Provided by: libsdl-perl_2.2.5-1build2_amd64 bug

NAME

       SDL::Tutorial::Drawing - basic drawing with Perl SDL

SYNOPSIS

               # to read this tutorial
               $ perldoc SDL::Tutorial::Drawing

               # to create a bare-bones SDL app based on this tutorial
               $ perl -MSDL::Tutorial::Drawing=basic_app.pl -e 1

DRAWING BASICS

       As explained in SDL::Tutorial, all graphics in SDL live on a surface.  Consequently, all
       drawing operations operate on a surface, whether drawing on it directly or blitting from
       another surface.  The important modules for this exercise are SDL::Rect and SDL::Color.

       As usual, we'll start by creating a SDL::App object:

               use SDL::App;

               my $app = SDL::App->new(
                       -width  => 640,
                       -height => 480,
                       -depth  => 16,
               );

   Creating a New Surface with SDL::Rect
       A SDL::Rect object is an SDL surface, just as an SDL::App object is.  As you'd expect, you
       need to specify the size of this object as you create it.  You can also specify its
       coordinates relative to the origin.

       Note:  The origin, or coordinates 0, 0, is at the upper left of the screen.

       Here's how to create a square 100 pixels by 100 pixels centered in the window:

               use SDL::Rect;

               my $rect = SDL::Rect->new(
                       -height => 100,
                       -width  => 100,
                       -x      => 270,
                       -y      => 390,
               );

       This won't actually display anything yet, it just creates a rectangular surface.  Of
       course, even if it did display, you wouldn't see anything, as it defaults to the
       background color just as $app does.  That's where SDL::Color comes in.

   A Bit About Color
       SDL::Color objects represent colors in the SDL world.  These colors are additive, so
       they're represented as mixtures of Red, Green, and Blue components.  The color values are
       traditionally given in hexadecimal numbers.  If you're exceedingly clever or really like
       the math, you can figure out which values are possible by comparing them to your current
       bit depth.  SDL does a lot of autoconversion for you, though, so unless extreme speed or
       pedantic detail are important, you can get by without worrying too much.

       Creating a color object is reasonably easy.  As the color scheme is additive, the lower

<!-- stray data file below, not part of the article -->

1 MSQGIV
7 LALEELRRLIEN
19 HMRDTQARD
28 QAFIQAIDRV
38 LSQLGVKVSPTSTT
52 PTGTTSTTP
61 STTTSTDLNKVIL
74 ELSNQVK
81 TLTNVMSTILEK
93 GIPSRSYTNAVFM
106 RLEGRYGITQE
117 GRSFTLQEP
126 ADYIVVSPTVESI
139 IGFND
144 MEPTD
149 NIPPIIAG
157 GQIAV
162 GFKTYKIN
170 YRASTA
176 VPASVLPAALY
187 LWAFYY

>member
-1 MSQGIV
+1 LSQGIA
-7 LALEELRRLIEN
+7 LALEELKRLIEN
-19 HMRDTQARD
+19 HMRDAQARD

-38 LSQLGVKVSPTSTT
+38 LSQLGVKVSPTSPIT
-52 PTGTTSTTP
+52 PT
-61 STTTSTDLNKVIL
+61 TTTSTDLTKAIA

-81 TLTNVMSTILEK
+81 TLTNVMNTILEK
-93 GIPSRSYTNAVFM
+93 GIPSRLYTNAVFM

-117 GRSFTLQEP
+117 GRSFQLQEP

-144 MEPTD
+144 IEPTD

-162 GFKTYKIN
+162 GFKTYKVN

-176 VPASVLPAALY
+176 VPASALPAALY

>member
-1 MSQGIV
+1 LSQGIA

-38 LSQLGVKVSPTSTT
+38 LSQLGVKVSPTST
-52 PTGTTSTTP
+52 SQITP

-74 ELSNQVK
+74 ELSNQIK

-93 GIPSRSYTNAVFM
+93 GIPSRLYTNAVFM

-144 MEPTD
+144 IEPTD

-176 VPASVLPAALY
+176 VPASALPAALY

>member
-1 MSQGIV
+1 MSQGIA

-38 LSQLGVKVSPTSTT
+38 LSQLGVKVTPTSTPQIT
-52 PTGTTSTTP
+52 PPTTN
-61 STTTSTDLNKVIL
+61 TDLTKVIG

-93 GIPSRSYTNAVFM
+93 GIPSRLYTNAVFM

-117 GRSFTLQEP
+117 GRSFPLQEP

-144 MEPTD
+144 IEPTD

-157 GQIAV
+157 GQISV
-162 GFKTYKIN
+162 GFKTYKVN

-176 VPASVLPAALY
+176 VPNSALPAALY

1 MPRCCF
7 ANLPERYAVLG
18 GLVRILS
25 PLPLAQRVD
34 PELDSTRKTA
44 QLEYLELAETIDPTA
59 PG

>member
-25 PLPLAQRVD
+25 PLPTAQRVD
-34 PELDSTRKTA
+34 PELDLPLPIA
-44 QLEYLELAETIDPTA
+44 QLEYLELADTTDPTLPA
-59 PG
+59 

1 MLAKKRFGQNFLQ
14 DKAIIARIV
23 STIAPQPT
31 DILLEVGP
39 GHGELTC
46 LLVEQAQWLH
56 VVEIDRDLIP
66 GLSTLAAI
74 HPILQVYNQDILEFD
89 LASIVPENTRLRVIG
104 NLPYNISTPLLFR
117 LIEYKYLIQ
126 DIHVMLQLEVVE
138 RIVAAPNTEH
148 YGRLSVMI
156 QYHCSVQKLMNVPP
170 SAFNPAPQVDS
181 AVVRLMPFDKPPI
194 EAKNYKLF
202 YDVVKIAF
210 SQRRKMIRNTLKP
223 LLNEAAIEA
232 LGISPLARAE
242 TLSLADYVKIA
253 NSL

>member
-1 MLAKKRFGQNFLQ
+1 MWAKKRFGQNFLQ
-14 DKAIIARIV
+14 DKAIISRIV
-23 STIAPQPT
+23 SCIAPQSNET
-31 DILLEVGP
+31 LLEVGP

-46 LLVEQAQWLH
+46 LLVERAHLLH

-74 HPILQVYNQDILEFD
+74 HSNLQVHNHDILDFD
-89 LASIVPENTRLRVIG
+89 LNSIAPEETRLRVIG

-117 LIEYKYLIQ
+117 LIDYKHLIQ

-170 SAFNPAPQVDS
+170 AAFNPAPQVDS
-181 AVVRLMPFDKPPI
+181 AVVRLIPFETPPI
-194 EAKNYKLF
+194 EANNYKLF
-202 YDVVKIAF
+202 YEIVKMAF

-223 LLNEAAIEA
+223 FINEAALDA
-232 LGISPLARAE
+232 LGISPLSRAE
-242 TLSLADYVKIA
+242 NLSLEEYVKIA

the number for a color component, the less of that color.  The higher the number, the
       higher the component.  Experimentation may be your best bet, as these aren't exactly the
       primary colors you learned as a child (since that's a subtractive scheme).

       Let's create a nice, full blue:

               use SDL::Color;

               my $color = SDL::Color->new(
                       -r => 0x00,
                       -g => 0x00,
                       -b => 0xff,
               );

       Note:  The numbers are in hex; if you've never used hex notation in Perl before, the
       leading "0x" just signifies that the rest of the number is in base-16.  In this case, the
       blue component has a value of 255 and the red and green are both zero.

   Filling Part of a Surface
       The "fill()" method of SDL::Surface fills a given rectangular section of the surface with
       the given color.  Since we already have a rect and a color, it's as easy as saying:

               $app->fill( $rect, $color );

       That's a little subtle; it turns out that the SDL::Rect created earlier represents a
       destination within the surface of the main window.  It's not attached to anything else.
       We could re-use it later, as necessary.

   Updating the Surface
       If you try the code so far, you'll notice that it still doesn't display.  Don't fret.  All
       that's left to do is to call "update()" on the appropriate surface.  As usual, "update()"
       takes a Rect to control which part of the surface to update.  In this case, that's:

               $app->update( $rect );

       This may seem like a useless extra step, but it can be quite handy.  While drawing to the
       screen directly seems like the fastest way to go, the intricacies of working with hardware
       with the appropriate timings is tricky.

   Working With The App
       You can, of course, create all sorts of Rects with different sizes and coordinates as well
       as varied colors and experiment to your heart's content drawing them to the window.  It's
       more fun when you can animate them smoothly, though.

       That, as usual, is another tutorial.

SEE ALSO

       SDL::Tutorial
           the basics of Perl SDL.

       SDL::Tutorial::Animation
           basic animation techniques

AUTHOR

       chromatic, <chromatic@wgz.org>

       Written for and maintained by the Perl SDL project, <http://sdl.perl.org/>.

BUGS

       No known bugs.

COPYRIGHT

       Copyright (c) 2003 - 2004, chromatic.  All rights reserved.  This module is distributed
       under the same terms as Perl itself, in the hope that it is useful but certainly under no
       guarantee.